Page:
Of course the word for "Yes" looks exactly like an Indo-European word for "No".
you're embarassed? Think about the guy in the sentence who is so androgenous that they have point out that he's a man....
This was the most difficult in Greek for me, to react correctly on ΝΑΙ, pronounced exactly as "no" in my language. And NO is ΟΧΙ like OK. Nowadays when I say "ναι, ναι" it can be both.
I just finished Greek with Rosetta Stone, so I'm delighted I can keep it active here. Thank you for putting all that work into it! I am please that the keyboard Rosetta Stone provided is the same as the regular Greek keyboard, since I got pretty good at it. (This was not the same with the Russian keyboard, unfortunately.)
However there are some spelling differences, including άνδρας instead of άντρας, and αδερφός instead of αδελφός, which is what is in my phone multilingual dictionary and another Greek course I have (Living Language). Are these dialect differences, spelling change differences or are both versions acceptable?
Άνδρας and αδελφός are the "original" one (from ancient Greek), however in modern Greek there are some versions of these and others words as well (δέντρο/δένδρο, γιατρός/ιατρός, εφτά/επτά, οχτώ/οκτώ, etc.). There is no correct option, both versions are right, you can use whichever you like the most.
P.S. You will often see words with νδ also written with ντ. This happens because in ancient Greek δ was pronounced /d/ and not /ð/, like nowadays. So νδ made a /nd/ sound, which survived in modern Greek in the form of ντ (which is now pronounced /d/ or /nd/, varying on the region of Greece). Hope I helped!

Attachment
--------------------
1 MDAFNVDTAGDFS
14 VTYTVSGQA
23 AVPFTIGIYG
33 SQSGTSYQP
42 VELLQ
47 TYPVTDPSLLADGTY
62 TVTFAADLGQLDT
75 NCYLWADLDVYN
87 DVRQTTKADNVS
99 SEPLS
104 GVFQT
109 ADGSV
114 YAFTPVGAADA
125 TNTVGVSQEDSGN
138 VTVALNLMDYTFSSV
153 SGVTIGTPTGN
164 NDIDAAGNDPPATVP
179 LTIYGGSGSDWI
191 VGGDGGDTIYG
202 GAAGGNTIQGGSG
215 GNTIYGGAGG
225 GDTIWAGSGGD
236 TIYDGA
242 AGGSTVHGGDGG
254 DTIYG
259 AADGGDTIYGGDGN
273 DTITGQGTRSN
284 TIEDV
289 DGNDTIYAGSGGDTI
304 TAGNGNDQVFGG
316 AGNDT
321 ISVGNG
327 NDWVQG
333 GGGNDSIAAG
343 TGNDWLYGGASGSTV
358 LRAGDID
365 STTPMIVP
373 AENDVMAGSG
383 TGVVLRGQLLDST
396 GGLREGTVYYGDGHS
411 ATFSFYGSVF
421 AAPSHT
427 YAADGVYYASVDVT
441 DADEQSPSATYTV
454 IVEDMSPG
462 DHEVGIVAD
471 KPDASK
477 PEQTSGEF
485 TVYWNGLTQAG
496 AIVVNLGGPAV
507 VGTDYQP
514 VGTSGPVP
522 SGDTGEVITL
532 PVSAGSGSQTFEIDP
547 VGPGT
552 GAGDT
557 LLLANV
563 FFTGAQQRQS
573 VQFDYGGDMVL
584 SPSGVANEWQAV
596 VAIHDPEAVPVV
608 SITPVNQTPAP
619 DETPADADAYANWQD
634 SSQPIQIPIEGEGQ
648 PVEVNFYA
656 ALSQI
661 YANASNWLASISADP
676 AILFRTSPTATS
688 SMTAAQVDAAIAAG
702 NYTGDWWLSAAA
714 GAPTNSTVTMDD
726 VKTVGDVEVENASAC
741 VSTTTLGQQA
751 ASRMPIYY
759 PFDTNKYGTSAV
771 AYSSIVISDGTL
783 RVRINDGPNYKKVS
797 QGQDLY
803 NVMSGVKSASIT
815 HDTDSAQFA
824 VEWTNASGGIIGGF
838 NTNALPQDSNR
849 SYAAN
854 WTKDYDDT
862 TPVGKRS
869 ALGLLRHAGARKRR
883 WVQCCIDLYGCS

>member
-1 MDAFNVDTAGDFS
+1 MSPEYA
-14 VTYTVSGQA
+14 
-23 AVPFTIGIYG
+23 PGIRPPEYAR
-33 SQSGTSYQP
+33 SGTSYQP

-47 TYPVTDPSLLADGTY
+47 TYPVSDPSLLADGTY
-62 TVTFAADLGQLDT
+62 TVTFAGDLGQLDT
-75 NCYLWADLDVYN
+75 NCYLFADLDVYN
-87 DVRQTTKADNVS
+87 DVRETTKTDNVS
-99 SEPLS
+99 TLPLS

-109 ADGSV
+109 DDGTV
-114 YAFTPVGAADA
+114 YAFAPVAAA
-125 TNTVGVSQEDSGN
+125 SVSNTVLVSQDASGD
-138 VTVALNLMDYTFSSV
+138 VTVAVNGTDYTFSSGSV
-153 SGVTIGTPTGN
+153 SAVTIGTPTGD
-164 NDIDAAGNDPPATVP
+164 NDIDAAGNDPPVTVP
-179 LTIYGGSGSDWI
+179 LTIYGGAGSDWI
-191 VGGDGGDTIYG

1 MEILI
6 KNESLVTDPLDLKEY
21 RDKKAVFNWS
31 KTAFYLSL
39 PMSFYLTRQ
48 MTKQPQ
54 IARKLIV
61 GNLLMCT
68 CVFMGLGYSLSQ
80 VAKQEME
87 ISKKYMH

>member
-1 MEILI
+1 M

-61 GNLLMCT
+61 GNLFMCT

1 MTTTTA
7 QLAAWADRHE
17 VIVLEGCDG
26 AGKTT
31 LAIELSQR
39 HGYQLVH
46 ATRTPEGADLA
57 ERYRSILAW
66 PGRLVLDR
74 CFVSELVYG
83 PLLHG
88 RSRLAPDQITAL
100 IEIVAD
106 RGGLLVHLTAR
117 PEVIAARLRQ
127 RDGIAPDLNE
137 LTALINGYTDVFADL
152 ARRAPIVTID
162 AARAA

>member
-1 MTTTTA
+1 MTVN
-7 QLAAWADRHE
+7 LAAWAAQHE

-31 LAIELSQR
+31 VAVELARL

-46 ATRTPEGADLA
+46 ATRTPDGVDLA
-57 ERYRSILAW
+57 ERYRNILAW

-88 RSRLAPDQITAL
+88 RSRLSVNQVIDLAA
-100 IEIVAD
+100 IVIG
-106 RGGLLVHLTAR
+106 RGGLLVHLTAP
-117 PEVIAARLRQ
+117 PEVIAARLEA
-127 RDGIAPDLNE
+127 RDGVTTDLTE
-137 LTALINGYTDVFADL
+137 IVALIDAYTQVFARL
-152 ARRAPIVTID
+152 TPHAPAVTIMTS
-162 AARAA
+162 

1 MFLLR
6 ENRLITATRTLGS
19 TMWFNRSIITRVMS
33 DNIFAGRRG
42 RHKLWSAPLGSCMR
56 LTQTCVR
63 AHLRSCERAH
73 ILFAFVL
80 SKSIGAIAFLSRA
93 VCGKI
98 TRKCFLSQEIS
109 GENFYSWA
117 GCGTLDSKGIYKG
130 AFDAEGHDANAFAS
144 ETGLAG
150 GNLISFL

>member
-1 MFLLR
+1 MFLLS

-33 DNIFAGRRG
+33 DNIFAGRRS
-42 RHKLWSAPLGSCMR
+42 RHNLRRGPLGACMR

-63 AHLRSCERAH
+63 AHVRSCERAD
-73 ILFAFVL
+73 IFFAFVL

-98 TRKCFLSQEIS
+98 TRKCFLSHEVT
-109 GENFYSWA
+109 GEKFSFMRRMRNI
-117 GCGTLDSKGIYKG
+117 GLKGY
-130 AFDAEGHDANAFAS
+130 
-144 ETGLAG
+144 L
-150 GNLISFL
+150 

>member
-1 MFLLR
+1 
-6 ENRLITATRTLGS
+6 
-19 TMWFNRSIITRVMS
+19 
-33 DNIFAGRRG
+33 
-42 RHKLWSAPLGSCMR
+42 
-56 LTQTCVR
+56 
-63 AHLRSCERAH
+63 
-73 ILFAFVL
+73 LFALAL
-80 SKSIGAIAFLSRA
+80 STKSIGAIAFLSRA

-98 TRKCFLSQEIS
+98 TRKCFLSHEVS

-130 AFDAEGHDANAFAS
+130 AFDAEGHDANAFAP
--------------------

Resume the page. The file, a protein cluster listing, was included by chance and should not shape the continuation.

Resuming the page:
Thank you! I'd figured out the nt, mp things. I've also noticed that some speakers pronounce the spelled nasal and some not. It's sort of interesting that Rosettastone is using the more colloquial version. Since Philadelphia is the "city of brotherly love", I could guess that adelfós must be the older one.
There are rules about the correct pronunciation of ντ and μπ. Those who pronounce them as /d/ and /b/ all the time have poor knowledge of the language.
Is it me or does the ς in the word αυνος sound a little bit like an "SH"/"ш"? Is that the right pronuncination?
Why "Ένας", not ένα άντρας? Is it a case as in the German Akkusativ for example?
It is the masculine nominative case in Greek
Nominative: masc. ένας = ein, fem. μια, neut. ένα
Genitive: masc. ενός = eines, fem. μιας, neut. ενός
Accusative: masc. ένα(ν) = einen, fem. μια, neut. ένα
why does it mark άνδρας wrong when the tips and notes from basics 1 stipulate this: "The word άντρας can also be written as άνδρας. This can happen in all types of this word, just by replacing the letter τ with the δ."?